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Your home

If you own your home

The trustee can sell your home if it's the only way to pay your debts. 

Before selling your home, the trustee will look at things like:

  • the home's value
  • if any children live in it
  • if you've any loans secured on it

The trustee will discuss all options available to you about your home. They need to do this within the first year of your bankruptcy.

If you do not agree to the sale

If you or your partner do not agree to sell your home, the trustee can apply to the Sheriff Court to force its sale.

The court could:

  • grant an order to allow the sale and to evict you
  • refuse to grant an order
  • delay granting an order for up to 3 years to let you find somewhere else to live 

Joint owners

If you own your home with someone else, the trustee can only take the bankrupt's share of the 'equity'. This is the home's value after the mortgage is taken off. 

Someone else can buy your share of the equity. For example, the joint owner.

If you're made homeless

The local council will consider you ‘homeless’ if the trustee tells you they need to sell your home. This means they need to help find you somewhere else to live.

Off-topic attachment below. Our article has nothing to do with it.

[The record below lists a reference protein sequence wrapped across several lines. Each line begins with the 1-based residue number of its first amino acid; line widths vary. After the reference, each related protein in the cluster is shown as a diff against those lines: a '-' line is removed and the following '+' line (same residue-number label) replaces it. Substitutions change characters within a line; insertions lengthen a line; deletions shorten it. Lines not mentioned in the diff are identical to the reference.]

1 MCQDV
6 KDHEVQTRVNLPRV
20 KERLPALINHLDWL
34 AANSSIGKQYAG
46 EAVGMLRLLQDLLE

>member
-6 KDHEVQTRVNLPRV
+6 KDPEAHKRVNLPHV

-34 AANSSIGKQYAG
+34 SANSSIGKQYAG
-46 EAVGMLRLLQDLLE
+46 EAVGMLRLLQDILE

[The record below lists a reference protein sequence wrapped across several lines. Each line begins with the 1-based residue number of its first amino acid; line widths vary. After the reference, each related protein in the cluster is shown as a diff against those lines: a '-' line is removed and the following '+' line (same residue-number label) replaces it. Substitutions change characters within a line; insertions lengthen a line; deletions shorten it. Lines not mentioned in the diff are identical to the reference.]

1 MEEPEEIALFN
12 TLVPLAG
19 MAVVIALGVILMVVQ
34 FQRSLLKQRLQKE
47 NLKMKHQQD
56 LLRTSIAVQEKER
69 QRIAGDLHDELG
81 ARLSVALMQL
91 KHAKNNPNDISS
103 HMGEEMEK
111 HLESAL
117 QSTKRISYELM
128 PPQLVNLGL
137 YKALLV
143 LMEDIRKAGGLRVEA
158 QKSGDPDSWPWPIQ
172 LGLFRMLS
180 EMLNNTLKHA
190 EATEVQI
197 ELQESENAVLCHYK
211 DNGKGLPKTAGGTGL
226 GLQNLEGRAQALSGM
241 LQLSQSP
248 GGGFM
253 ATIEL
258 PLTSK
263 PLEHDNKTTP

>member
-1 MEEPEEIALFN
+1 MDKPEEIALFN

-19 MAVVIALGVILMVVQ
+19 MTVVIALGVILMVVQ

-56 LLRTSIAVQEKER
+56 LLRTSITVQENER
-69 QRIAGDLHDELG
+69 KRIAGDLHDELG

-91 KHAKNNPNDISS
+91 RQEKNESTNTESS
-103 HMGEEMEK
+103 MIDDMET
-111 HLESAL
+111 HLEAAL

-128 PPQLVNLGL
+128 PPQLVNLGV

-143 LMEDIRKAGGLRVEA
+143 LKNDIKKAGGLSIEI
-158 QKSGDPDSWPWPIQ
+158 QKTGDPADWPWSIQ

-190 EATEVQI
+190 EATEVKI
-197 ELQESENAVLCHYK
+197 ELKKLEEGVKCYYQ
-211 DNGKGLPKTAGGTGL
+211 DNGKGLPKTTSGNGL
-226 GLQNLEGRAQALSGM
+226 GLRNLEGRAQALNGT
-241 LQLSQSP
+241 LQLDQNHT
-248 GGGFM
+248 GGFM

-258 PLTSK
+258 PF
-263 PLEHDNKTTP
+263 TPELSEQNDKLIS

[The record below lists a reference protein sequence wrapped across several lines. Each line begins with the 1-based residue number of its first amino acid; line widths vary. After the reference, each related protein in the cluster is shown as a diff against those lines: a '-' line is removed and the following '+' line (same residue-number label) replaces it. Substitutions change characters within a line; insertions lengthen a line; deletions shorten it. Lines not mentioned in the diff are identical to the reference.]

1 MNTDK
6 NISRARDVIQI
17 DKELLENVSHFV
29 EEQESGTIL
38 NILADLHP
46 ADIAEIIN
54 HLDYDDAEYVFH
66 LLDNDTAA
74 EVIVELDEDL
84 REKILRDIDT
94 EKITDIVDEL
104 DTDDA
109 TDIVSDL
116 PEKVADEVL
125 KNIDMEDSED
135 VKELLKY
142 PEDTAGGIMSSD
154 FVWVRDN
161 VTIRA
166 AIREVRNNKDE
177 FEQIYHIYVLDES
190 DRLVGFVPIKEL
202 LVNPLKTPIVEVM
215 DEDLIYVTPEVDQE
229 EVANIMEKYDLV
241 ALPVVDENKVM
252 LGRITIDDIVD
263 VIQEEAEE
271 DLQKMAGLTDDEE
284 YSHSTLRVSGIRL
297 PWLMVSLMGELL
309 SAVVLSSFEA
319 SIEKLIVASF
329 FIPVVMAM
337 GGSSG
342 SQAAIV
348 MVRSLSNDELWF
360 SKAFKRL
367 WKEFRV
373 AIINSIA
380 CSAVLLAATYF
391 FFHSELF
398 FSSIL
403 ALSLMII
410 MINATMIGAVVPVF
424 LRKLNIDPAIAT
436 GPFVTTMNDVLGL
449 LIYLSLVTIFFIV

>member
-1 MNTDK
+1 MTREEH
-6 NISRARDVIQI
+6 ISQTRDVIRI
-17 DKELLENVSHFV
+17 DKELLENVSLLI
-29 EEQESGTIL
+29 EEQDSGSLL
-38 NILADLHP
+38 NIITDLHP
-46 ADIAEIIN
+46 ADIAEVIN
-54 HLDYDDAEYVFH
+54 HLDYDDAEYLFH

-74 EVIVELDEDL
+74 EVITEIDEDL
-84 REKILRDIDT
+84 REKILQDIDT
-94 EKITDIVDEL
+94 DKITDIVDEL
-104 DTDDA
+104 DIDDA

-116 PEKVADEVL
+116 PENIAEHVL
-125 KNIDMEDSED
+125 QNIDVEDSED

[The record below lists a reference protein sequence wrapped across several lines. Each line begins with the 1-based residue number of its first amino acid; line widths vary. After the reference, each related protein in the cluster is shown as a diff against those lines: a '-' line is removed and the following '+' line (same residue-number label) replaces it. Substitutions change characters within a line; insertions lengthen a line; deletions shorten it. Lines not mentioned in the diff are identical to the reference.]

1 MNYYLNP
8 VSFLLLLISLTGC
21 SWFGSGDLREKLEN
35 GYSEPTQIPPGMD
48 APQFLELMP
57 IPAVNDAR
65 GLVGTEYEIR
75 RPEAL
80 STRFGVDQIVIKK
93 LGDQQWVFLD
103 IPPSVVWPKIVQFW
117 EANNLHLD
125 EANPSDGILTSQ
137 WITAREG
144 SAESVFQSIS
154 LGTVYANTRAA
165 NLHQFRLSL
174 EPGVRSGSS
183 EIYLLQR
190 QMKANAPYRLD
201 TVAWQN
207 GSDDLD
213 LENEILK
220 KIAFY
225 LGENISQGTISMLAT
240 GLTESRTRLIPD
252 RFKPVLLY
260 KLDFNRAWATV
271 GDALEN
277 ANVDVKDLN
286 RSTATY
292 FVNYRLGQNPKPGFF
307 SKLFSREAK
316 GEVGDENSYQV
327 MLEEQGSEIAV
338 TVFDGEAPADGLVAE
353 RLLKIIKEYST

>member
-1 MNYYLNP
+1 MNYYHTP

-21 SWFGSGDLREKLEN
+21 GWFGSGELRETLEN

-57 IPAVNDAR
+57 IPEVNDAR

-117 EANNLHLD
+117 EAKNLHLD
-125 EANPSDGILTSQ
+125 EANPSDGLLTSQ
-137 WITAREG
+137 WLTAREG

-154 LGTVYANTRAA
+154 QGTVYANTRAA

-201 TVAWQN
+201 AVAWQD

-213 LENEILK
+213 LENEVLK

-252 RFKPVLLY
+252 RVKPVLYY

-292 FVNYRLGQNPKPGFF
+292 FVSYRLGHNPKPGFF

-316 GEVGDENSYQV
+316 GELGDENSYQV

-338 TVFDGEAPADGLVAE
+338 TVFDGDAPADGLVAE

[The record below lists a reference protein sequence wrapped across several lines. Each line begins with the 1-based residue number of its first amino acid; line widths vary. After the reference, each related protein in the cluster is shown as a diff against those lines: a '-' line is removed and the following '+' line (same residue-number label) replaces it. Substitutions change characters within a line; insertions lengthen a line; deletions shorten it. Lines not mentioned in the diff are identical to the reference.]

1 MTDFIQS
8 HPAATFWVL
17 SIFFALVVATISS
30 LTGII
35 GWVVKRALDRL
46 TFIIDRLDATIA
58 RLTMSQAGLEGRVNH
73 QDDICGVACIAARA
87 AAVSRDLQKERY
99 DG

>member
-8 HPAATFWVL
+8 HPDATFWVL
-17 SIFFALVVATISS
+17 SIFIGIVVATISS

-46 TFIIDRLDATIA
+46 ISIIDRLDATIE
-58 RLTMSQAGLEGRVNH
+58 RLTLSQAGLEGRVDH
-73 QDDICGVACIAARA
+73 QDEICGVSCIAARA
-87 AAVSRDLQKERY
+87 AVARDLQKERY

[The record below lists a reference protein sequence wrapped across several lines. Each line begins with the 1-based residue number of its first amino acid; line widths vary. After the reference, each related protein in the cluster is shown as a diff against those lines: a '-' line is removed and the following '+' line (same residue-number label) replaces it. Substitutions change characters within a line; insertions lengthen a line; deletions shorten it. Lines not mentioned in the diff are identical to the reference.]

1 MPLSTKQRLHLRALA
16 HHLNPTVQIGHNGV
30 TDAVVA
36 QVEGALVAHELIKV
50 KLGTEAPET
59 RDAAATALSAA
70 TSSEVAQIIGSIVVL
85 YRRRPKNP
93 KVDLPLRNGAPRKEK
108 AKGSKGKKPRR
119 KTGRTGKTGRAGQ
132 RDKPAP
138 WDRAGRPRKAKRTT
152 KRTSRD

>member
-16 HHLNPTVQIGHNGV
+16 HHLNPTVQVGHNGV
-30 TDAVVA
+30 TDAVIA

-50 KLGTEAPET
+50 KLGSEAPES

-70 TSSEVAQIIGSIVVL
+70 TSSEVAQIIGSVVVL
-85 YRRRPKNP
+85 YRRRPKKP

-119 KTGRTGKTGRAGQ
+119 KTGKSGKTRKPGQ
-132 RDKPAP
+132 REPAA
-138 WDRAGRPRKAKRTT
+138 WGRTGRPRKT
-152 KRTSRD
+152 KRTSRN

More information if you're homelessness or have nowhere safe to stay.

If you cannot pay your mortgage

If you do not pay your mortgage the lender can repossess your home. The trustee cannot stop the repossession. 

If the bank sells your home to pay the mortgage, they transfer anything left to the trustee. The trustee will use this towards your debt.

If the sale does not cover the mortgage, what's left can be included in your bankruptcy debt.

Rented property

If you rent your home you should check your tenancy agreement to see if bankruptcy affects it.

If your landlord is a creditor, then the trustee will need to tell them about your bankruptcy. 

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